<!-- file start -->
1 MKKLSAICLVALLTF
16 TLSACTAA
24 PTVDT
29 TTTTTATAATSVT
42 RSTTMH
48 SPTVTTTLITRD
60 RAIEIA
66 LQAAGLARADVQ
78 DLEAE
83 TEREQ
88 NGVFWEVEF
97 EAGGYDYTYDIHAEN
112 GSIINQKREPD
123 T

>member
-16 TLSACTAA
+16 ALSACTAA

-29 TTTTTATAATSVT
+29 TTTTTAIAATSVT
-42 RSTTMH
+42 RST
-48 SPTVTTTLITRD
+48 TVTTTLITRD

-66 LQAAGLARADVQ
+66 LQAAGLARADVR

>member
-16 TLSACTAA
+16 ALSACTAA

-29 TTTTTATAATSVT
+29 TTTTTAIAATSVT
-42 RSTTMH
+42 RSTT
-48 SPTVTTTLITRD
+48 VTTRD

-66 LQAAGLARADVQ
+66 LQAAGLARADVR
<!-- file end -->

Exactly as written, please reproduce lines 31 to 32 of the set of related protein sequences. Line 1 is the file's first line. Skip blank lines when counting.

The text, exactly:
-42 RSTTMH
+42 RSTT